Ragamala Dance Company: Song of the Jasmine
Ragamala Dance Company (Bharata natyam, Indian Dance)
Creators Aparna Ramaswamy, Ranee Ramaswamy and Rudresh Mahanthappa
In India, the jasmine flower traverses the world of man and the world of the gods. This inspired new work freely moves between past and present, composition and improvisation, music and dance, delving into the concept of longing through the lens of recollection, appeal and total surrender.
Guided by the rich poems of the Tamil Bhakti poet Andal, Song of the Jasmine embodies the spiritual and the sensual elements that are the lifeblood of the Indian psyche. Mother and daughter choreographic team Aparna and Ranee Ramaswamy collaborate with jazz saxophonist/composer Rudresh Mahanthappa, known for his uninhibited musical culture-crossing.
This project is supported in part by an award from the National Endowment for the Arts.
This engagement of Ragamala Dance Company is made possible through the ArtsCONNECT program of the Mid Atlantic Arts Foundation with support from the National Endowment for the Arts.
The presentation of Song of the Jasmine was made possible by the New England Foundation for the Arts' National Dance Project, with lead funding from the Doris Duke Charitable Foundation and The Andrew W. Mellon Foundation, with additional support from the National Endowment for the Arts.
This presentation is also supported in part by a generous gift from Janet and Jay Hawley.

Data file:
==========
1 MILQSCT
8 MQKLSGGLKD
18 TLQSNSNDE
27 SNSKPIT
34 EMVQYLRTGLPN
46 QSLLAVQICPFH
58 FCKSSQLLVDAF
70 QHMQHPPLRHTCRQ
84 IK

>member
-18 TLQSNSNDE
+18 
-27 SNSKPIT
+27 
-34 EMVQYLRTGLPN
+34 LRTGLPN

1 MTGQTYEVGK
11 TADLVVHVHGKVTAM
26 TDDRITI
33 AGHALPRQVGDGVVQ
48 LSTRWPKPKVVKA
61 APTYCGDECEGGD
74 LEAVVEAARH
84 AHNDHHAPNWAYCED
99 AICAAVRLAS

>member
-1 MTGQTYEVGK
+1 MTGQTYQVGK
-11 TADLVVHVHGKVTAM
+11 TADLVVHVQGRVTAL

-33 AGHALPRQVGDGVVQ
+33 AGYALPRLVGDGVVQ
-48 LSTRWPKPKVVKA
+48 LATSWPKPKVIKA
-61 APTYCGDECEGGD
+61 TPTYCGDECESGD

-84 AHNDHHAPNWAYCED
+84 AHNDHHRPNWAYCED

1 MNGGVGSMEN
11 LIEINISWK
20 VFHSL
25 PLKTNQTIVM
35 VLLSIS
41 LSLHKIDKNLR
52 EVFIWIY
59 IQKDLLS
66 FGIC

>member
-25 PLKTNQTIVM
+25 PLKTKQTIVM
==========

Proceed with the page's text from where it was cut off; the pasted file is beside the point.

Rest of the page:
Preview by The Washington Post
Choreographed by Ranee Ramaswamy and Aparna Ramaswamy of the Minneapolis-based Ragamala Dance Company, in collaboration with saxophonist-composer Rudresh Mahanthappa, the piece takes inspiration from the writings of the Tamil mystic poet Andal, known for her devotion to the god Krishna.
— CELIA WREN, The Washington Post, January 30, 2015
Preview by The Gazette
Through their traveling performances, both Ramaswamys hope to bring Bharatanatyam into the mainstream, creating different access points for audiences through the inclusion of music and visual art.
— KIRSTY GROFF, The Gazette, February 4, 2015
Review by The Washington Post
But the dancing could be fierce as well as soft. Light jumps and rapid barefoot pounding punctuated the curving, gentle bharatanatyam style of classical Indian dance, with its velvet footwork and tinkling ankle bells. At times the women would gaze into the audience with such a fiery focus you felt an irresistible pull.
— SARAH KAUFMAN, The Washington Post, February 8, 2015
Review by The Diamondback
It was the kind of soul-bending encounter that you can’t find in a church, a temple, or any place filled with incense and the chanting of monks. It could only be felt through a performance that demanded the complete surrender of your mind, body and soul, accompanied by an arsenal of magnificent musicians pouring their art into your pores.
— KARLA CASIQUE, The Diamondback, February 9, 2015